Freelancers will soon be able to work tax-free in Indonesia, including on the island of Bali.
The country’s tourism minister Sandiaga Uno announced the five-year ‘digital nomad visa’ earlier this week, telling reporters that he hopes the move will bring in up to 3.6 million overseas travellers and create one million jobs for Indonesians.
Uno said the proposed remote working visa will mean freelancers can live tax-free on islands like Bali, as long as their earnings come from outside Indonesia.
Uno told the South China Morning Post he wants Indonesia’s tourism to shift from a ‘sun, sea and sand’ approach and instead focus on ‘serenity, spirituality and sustainability’.
“This way we’re getting better quality and better impact on the local economy,” he explained.
Uno also revealed that the decision was based on research that showed Indonesia was ‘top of mind’ for 95 percent of the remote workers that took part in the survey.
Similar plans for a digital nomad visa were in the works last year, however had to be put on pause due to the pandemic.
Uno added: “Now with the pandemic handled and all the ministries getting involved and cooperating from the health side to the immigrations office, we believe that this is an opportune time to relaunch this idea.”
There are currently a variety of visas available to remote workers wanting to visit Indonesia, including the Visa on Arrival (VoA), Tourist or Cultural Visa and the country’s Free Visa, but these only last between 30 and 180 days.
Other countries such as Georgia, Croatia and Portugal also offer digital nomad visas, and in short, this modern workers’ visa basically means you can work while staying in a foreign country, as long as you don’t enter the local labour market.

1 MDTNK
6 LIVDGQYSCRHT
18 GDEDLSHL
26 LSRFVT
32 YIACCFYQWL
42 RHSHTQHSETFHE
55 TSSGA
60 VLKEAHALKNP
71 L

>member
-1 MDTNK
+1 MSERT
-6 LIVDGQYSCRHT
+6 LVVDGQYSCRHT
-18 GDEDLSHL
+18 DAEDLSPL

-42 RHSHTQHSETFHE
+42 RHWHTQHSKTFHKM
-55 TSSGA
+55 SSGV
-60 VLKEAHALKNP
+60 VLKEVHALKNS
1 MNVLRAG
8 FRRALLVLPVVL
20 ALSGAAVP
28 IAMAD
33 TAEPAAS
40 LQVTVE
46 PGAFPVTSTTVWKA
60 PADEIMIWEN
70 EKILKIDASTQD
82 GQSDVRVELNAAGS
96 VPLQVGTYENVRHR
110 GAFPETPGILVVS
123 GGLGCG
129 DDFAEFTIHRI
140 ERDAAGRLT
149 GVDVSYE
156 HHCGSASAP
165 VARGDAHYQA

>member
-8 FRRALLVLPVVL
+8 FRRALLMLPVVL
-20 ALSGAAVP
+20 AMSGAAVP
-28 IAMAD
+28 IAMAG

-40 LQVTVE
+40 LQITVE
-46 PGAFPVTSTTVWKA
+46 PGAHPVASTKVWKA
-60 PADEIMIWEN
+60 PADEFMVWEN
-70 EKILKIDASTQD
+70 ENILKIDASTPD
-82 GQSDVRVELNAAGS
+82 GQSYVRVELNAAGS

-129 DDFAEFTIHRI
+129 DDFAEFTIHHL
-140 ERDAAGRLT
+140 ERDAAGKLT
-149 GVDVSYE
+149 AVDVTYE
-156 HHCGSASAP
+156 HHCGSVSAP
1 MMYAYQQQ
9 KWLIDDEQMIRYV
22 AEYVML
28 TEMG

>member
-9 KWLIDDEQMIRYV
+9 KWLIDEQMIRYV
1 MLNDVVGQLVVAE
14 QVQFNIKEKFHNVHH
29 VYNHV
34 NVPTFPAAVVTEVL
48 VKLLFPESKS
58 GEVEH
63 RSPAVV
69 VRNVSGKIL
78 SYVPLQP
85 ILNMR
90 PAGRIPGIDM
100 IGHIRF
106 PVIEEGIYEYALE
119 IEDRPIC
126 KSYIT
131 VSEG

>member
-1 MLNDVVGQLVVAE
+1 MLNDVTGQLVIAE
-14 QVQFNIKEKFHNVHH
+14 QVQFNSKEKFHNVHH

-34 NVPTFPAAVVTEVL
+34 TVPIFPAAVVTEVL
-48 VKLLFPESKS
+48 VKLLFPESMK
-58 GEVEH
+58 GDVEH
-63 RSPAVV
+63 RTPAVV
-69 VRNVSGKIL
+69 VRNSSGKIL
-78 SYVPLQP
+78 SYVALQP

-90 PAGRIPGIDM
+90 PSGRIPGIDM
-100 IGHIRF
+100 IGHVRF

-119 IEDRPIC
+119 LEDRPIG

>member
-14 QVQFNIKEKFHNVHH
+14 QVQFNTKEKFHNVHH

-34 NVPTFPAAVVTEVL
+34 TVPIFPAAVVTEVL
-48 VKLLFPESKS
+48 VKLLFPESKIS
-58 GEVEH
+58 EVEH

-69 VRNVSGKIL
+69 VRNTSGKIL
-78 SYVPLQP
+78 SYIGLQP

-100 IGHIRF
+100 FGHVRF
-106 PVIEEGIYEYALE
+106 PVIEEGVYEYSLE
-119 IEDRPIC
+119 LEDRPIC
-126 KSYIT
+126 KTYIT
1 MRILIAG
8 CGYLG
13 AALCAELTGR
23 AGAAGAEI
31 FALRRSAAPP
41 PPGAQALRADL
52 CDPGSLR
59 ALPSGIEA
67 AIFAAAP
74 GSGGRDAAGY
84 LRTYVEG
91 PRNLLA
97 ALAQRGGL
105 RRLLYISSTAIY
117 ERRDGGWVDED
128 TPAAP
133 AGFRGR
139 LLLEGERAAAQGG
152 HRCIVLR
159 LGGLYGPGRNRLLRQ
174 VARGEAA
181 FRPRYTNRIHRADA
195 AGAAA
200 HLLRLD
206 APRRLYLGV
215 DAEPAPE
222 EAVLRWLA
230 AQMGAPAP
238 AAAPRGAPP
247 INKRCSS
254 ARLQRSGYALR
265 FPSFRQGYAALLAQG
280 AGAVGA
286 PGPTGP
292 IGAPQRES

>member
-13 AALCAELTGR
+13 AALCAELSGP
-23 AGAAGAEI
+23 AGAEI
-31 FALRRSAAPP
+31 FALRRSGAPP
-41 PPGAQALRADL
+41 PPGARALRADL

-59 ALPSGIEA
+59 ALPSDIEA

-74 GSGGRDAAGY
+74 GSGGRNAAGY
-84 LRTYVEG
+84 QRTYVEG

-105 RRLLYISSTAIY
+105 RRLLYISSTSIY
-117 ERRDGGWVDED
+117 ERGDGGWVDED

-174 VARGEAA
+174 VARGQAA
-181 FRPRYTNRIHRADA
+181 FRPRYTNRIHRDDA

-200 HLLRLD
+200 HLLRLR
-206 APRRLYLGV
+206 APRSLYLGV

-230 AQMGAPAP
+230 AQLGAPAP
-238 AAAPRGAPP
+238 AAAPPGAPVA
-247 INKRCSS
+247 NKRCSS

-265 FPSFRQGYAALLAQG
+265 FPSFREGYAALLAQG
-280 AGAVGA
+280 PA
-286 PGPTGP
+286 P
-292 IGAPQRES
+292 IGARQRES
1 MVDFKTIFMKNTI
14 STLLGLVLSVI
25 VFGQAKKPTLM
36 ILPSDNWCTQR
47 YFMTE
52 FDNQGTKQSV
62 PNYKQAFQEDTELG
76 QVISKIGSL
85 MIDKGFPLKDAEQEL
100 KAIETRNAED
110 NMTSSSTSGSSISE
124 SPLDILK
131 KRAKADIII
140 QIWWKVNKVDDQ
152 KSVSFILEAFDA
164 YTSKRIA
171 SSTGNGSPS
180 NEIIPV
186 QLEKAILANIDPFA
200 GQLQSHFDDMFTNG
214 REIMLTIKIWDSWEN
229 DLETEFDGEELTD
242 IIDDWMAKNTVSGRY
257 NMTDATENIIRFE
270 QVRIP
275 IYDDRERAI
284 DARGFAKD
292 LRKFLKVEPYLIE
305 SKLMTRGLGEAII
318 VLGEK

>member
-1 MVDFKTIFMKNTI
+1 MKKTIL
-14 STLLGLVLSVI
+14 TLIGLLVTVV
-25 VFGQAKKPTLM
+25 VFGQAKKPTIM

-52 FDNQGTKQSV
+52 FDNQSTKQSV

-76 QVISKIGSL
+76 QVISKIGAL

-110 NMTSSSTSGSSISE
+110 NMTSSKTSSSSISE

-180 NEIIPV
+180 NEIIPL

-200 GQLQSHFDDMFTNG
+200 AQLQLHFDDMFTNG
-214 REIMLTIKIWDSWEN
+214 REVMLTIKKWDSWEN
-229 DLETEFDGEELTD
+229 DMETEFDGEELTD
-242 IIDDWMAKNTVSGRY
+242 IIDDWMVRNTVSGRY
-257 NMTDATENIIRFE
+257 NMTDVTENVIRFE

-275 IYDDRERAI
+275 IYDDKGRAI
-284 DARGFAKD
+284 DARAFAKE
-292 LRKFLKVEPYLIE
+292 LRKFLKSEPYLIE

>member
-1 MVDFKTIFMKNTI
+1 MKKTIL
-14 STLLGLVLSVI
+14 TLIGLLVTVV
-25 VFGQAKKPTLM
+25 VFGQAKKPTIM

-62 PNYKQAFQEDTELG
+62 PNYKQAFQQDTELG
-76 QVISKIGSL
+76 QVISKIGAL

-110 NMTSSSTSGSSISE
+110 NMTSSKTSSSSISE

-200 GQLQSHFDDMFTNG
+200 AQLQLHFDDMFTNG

The rule is in place so that local residents aren’t pushed out of jobs.
Visa requirements often vary between countries, but proof of funds is normally required to secure one.
Living tax-free isn’t always a guarantee if you’re granted a digital nomad visa. For example, Americans will still have to file taxes if they’re granted one, because the US taxes citizens based on their citizenship itself, as opposed to their residence.
VisaGuide lists a total of 26 countries that currently accept digital nomad visas, and those are: Andorra, Anguilla, Antigua and Barbuda, Aruba, Bahamas, Barbados, Bermuda, Cabo Verde, Cayman Islands, Croatia, Curaçao, Dominica, Dubai, Estonia, Georgia, Germany, Iceland, Malta, Mauritius, Mexico, Montserrat, Norway, Seychelles, Spain, Taiwan, and The Czech Republic.
Source: Lad Bible